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American Airlines’ New Uniforms Are Putting Flight Attendants’ Health at Risk


Employees have asked for a recall of the uniforms manufactured by Twin Hill

Complaints surfaced only a few weeks after the uniforms were issued.

In September, American Airlines issued new wool uniforms for its employees for the first time in almost three decades. Since then, more than 2,000 flight attendants have reported a series of ailments including “endocrine issues, eye swelling, rashes, skin blistering, throat and eye irritation, wheezing, coughing, headaches, vertigo and fatigue,” according to the Association of Professional Flight Attendants.

On Dec. 21, the APFA filed an official complaint for a critical health and safety breach on the new uniforms. It demanded that the airline cease using the uniforms and allow its flight attendants to choose between the old and new uniforms. The complaint also demanded the airline to reissue sick or personal leave and reimburse the flight attendants for all health care requests in relation to the side effects of the uniforms.

The airline has reportedly run a series of chemical tests on the uniforms and has not found harmful levels of chemicals in them, according to Los Angeles Times.

In an effort to show that the uniforms are safe to wear, around half a dozen American Airlines executives and middle managers — including vice president for flight services Hector Adler — have started wearing them to work.

This isn’t the first time Twin Hill manufactured uniforms with adverse side effects. In 2011, Alaska Airlines flight attendants experienced similar reactions to those reported by American Airlines flight attendants, CNN reported.

In 2012, Alaska Airlines flight attendants filed a class-action lawsuit against the company’s alleged use of chemical Disperse Orange 37/76, but the court rejected their claim. Alaska Airlines recalled the uniforms two years later.


American Airlines employees are mysteriously getting sick and the company can't figure out why

According to the Association of Professional Flight Attendants, the union that represents American's 25,000 flight attendants, more than 2,300 of its members have reported experiencing health issues that they believe are linked to the uniforms.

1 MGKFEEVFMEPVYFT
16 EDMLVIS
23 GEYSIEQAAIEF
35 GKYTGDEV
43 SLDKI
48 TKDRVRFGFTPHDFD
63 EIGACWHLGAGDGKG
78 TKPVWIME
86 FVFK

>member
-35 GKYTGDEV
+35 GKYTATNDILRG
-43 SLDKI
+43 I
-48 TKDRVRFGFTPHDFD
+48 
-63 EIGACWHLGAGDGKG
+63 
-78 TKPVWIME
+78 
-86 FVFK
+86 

However, an American Airlines spokesperson told Business Insider that only 450 employees have reported experiencing issues with their uniforms and that the airline could not verify the union's figures.

In total, 70,000 employees, including gate agents and ground staff, have received the uniforms. It's unclear how many of the non-flight attendants have experienced uniform-related health issues.

The new uniforms are made of a wool blend while skirts and blouses are cotton. They are manufactured by Twin Hill, a subsidiary of Tailored Brands which also own Jos. A. Bank and Men's Warehouse.

Over the past few months, American Airlines has spent upwards of $1 million on three rounds of toxicological testing on its entire range of uniforms. However, the airline has not been able to successfully determine the cause of these health problems. A fourth round of testing is in the works.

"We encourage anyone who is experiencing a reaction to the uniforms to report it," the spokesperson added.

As an alternative, American Airlines will allow flight attendants who have experienced issues to wear their old uniforms or buy over-the-counter substitutes that don't cause a reaction. Unfortunately, these alternatives are temporary in nature.

The union is also working on its own toxicological testing protocol for the uniforms.

At this point, neither the airline nor the union have a permanent solution for these mysterious health issues.


American Airlines employees are mysteriously getting sick and the company can't figure out why

According to the Association of Professional Flight Attendants, the union that represents American's 25,000 flight attendants, more than 2,300 of its members have reported experiencing health issues that they believe are linked to the uniforms.